Writing notes daily can do wonders for you. It’s important to take some time for yourself just to reflect on what you want to accomplish. Just like a workout log, you have to mark your accomplishments on paper, whether it be through academics or sports. It doesn’t have to stop there. Writing down your career/life goals or even your greatest fears will help you stay focused.
Imagine that you have a goal to break 5 minutes in the mile, or to get a 4.3 GPA in school. Now imagine what it’s like to write down what you want to achieve, and then look back after a couple of months have passed.
What will happen? Two simple outcomes:
A. You’ll see that you accomplished your goals
B. You’ll see that you didn’t accomplish anything
With Option A, it’s a rewarding experience to see all of the hard work pay off. You had a clear goal and you set out to crush it. Feel free to look at your accomplishments as much as you want. You might surprise yourself to see that you surpassed what you intended to do. By looking at the exact goal you wrote out yourself, you might even joke about where you were back then. You’ll realize how far you’ve come.
With Option B, you might be tempted to look at yourself in defeat. You flat out might be completely frustrated with yourself. You’ll tear up that note, go into your room, cry, maybe watch some Youtube Videos, sedate yourself with video games and/or ice-cream and then pick yourself up- only to walk to the bathroom.
A lot of the recommended self help books, such as Think and Grow Rich, remind the reader to write down some sort of plan or goal you have for the future. Napoleon Hill stresses that a key ingredient for success, is to have a definite purpose, and to have a burning desire to execute that plan.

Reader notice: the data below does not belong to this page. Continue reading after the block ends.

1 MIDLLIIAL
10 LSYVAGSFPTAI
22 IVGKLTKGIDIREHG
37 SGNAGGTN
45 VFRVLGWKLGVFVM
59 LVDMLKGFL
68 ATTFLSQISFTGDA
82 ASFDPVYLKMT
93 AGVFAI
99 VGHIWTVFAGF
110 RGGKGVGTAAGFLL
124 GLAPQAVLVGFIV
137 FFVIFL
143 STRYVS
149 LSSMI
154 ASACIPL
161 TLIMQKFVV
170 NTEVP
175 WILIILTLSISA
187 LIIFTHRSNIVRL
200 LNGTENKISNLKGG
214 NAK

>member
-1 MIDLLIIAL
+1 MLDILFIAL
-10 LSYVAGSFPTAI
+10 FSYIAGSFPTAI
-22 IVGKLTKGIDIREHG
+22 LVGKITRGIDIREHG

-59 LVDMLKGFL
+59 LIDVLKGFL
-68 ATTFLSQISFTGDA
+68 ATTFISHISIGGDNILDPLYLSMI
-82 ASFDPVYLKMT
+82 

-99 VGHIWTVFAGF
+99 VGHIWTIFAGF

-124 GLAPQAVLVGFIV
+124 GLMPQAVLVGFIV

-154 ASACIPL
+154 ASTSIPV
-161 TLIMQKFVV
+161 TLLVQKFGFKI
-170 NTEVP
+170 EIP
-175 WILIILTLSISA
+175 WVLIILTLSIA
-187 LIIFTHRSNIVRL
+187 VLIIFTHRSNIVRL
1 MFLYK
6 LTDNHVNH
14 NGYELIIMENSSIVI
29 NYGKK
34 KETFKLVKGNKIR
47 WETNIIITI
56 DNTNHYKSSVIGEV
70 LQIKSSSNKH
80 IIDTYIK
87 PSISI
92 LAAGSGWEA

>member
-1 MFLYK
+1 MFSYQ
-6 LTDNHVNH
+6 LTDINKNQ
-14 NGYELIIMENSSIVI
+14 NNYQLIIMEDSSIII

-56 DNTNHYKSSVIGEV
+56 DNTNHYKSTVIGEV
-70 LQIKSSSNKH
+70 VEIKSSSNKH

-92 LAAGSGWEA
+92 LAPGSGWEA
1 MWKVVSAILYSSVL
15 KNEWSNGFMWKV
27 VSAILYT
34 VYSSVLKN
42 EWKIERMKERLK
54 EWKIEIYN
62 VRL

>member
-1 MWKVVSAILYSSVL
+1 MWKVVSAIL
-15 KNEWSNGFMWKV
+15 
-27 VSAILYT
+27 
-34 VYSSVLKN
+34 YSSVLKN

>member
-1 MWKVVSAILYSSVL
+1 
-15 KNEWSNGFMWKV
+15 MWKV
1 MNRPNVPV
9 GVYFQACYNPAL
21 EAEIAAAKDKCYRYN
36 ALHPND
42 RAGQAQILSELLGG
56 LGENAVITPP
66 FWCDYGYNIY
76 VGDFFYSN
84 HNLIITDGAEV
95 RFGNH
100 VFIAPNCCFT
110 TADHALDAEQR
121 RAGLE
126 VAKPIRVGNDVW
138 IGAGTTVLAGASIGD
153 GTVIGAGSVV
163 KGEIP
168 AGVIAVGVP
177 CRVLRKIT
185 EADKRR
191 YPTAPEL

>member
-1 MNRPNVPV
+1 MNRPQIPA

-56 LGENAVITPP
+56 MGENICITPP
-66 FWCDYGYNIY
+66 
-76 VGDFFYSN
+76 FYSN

There’s a chapter where Hill reminds the reader to write down a personal statement, and to reread it and visualize your accomplishments every night.
An organized plan that YOU wrote is an easy way to keep yourself motivated. Just like with a to do list, you need to add structure to your plan. This’ll keep you grounded to what you want to accomplish, and keep track of your progress. When you don’t write down your goals, those dreams and desires just stay in your head. They might even change as time goes on, but when you mark your goals on what you SPECIFICALLY want to ACCOMPLISH, and how you’ll set out to do it…you’ll surprise yourself.
Without a goal, you’re just working for nothing. You’ll waste time and effort for something that you don’t even know you want. A goal gives a man or woman a clear path to follow. Think of it as a deadline, without a deadline…you’ll put your work off for another day. Everyone does it.
During one summer in High School, my Cross Country team met up together to plan out some goals for our upcoming season. Aside from running goals, we added in plans we had for our grades. I laughed along with the activity and didn’t really give it much of an effort. I put on some goals that were unrealistic and joked about it with my friends. One year later after reviewing them, I surprised myself with how close I came to them. I managed to break one or two of those goals. This boosted my confidence.
Unfortunately, coming close doesn’t mean anything if you don’t get the job done and bring home the trophy. I analyzed my marks, and thought how could I approach my goals at another angle. Would I have to try a new core workout routine? Did I balance my time with school and running? I wrote down the steps I would take to take on these goals, and looked back to see what did and didn’t work. If I didn’t write down these goals, or the steps to take them, I would probably think in my head to try out the same thing and get the same results. Insanity.
I regularly write down a list of goals before my summer training, and before each semester starts. I’ll open up a Microsoft Word document, title it “Goals,” and start writing. This’ll stay on the computer for a couple of weeks, and I’ll check back to it periodically. Once I wrap up my training, and prepare for the actual first day of school, I’ll look back at my goals and analyze what went right and what was a disaster. Try it out.